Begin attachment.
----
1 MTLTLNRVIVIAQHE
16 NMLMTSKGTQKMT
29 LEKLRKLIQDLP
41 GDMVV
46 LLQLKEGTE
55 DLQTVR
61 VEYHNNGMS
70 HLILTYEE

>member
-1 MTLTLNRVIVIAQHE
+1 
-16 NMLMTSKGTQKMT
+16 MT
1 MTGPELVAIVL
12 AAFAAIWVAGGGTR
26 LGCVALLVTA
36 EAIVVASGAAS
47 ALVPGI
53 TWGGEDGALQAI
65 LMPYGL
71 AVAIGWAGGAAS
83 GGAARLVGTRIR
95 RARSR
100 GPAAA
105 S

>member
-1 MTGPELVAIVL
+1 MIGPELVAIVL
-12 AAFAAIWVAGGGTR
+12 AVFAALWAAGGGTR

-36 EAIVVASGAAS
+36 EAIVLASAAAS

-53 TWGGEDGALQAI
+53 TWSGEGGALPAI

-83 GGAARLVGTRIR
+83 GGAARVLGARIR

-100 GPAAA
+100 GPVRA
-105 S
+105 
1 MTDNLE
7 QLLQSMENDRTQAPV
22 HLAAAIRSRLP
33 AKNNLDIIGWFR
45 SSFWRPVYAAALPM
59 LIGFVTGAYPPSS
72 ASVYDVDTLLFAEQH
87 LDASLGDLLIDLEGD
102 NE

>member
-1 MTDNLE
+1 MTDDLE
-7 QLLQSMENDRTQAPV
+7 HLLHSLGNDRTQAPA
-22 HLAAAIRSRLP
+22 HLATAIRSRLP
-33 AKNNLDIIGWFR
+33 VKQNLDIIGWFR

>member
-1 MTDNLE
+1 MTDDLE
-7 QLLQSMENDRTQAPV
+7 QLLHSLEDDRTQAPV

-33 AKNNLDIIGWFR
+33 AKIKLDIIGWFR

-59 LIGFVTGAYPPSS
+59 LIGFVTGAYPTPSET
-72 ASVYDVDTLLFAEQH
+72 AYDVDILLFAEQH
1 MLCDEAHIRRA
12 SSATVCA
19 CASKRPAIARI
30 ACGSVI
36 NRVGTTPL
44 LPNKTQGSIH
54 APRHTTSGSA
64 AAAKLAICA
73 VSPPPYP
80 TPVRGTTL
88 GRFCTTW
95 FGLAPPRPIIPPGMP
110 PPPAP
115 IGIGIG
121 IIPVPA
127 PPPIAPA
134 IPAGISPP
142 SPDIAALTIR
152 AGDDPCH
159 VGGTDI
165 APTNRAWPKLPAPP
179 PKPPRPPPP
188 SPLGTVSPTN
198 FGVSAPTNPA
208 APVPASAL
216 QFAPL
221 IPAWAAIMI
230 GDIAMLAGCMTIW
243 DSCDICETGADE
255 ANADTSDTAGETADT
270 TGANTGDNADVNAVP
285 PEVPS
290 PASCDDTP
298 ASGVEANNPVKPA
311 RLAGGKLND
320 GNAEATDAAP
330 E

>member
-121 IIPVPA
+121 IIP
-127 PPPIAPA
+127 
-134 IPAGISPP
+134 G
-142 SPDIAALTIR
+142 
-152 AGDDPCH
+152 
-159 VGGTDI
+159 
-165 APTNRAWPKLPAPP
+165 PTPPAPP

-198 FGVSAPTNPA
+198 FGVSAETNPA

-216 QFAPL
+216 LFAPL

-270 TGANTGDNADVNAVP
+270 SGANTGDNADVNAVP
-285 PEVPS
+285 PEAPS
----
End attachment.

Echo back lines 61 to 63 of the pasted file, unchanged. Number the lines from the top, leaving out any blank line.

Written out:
+1 MTDDLE
-7 QLLQSMENDRTQAPV
+7 QLLHSLEDDRTQAPV